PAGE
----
BIW Member Interview
Lori Robinett lives in Missouri with her husband and daughter. She works full-time as a paralegal, and is the editor of “the Gavel,” a publication of the Mid-Missouri Paralegal Association. She writes under the name Elle Robb, and maintains a website and blog.
Moe: When did you know you wanted to be a writer?
Lori Robinett: When I was about eleven or twelve, I discovered that writing was as much of an escape as reading. I read books (the Black Stallion series were my favorites) and dreamed of exotic places and beautiful horses, and began drawing pictures (like floor plans, I am not artistic!) of where I wanted to live. Most were big, sprawling horse ranches. I began to write stories to go along with those drawings.
I always enjoyed writing stories, but didn’t really think I wanted to be a writer. That changed in 2003. My best friend from high school lost her fight with cancer. It suddenly hit me that tomorrow is a promise, and I realized that I wanted to be a writer. My husband bought me a laptop for Christmas that year, I subscribed to Writers Digest, I joined BIW… and I became a Writer.
Moe: Describe three lessons you have learned about writing?
Lori Robinett: 1) Writing requires scheduling. Schedule time for writing, or life will always get in the way. If you sit down to write, the dryer will buzz, the kids will need help with homework and the dog will need to go out. That’s life. But you can’t let life keep you from going back to your writing. It helps to do something like BIW, so that you have time calendared every month for writing.
2) Writing is hard work. Your writing muscle is just like any other muscle. You have to condition it, and you have to work out, or it goes “flabby.” It requires you to sit down on a regular basis and write, whether you are inspired or not.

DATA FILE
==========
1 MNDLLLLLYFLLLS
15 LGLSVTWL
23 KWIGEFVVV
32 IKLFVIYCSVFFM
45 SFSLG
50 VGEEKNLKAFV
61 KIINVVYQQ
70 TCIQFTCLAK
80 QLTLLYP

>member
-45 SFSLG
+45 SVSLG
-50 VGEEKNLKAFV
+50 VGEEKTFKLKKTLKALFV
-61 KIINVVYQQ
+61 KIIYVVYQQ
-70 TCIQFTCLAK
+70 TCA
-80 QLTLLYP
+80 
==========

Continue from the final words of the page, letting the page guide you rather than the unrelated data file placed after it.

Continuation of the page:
3) Finishing a story is one of the most satisfying things you will ever experience. I’ve done a lot of things that have made me happy and left me feeling satisfied, but I can’t think of anything that comes close to the feeling I get when I write the last words of a novel. During the last page of the first novel I wrote, tears were streaming down my face. It was such an emotional experience, and I felt as if I was on top of the world.
Moe: What are you working on now?
Lori Robinett: I am editing a novel I wrote in 2006, and am in the beginning stages of a novel that was inspired by the Anna Nicole press coverage. I also have a suspense novel that is polished that I’m submitting to agents, which is getting some interest, so hopefully it will be published soon.
Moe: Do you have a favorite writing related book?
Lori Robinett: On Writing by Stephen King. It is an absolute must-read for every writer, regardless of whether or not they like him as a novelist. It is a combination memoir/writing book. It inspired me like no other book I’ve ever read.
Moe: What is your favorite writing website?
Lori Robinett: Writer’s Digest. I rarely sit down and read the print version, but I enjoy reading the articles online, because I can do that over my lunch hour. It keeps me in touch with the industry, and is practical.
Moe: Do you have an important BIW tip you’d like to pass along?
Lori Robinett: Take it seriously. This means put it on your family calendar in big letters and in your Day Planner (if you work outside the home). If a friend invites you out for dinner that week, take a rain check for the following week. Have a writing space that is separate from the family space and go there at a certain time. Shut the door. Wear a hat. Drink coffee from your BIW mug. Do whatever you need to do to make it clear to your family that you take this seriously. After all, if you don’t take it seriously, how do you expect them to?